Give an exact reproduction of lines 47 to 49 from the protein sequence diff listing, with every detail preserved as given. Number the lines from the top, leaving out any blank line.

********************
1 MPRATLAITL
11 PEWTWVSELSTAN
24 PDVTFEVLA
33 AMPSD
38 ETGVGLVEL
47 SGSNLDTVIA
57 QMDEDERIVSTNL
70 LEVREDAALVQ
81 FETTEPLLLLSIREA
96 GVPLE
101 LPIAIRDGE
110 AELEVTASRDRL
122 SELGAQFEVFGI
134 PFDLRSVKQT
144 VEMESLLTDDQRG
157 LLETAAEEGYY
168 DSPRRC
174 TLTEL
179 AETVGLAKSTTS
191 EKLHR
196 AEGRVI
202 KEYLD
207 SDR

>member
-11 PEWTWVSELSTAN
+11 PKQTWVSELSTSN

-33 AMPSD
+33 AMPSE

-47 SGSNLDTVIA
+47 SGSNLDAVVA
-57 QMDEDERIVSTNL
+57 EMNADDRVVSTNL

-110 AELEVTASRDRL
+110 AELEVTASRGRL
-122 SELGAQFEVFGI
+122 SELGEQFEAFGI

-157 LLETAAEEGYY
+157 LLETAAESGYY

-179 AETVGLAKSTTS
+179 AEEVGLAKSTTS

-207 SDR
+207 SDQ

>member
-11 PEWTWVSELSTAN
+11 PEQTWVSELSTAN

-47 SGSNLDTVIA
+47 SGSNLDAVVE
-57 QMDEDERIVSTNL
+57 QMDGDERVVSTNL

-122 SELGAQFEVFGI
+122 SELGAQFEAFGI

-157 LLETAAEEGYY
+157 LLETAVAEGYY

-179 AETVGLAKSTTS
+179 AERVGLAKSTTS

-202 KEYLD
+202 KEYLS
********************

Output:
+47 SGSNLDAVVE
-57 QMDEDERIVSTNL
+57 QMDGDERVVSTNL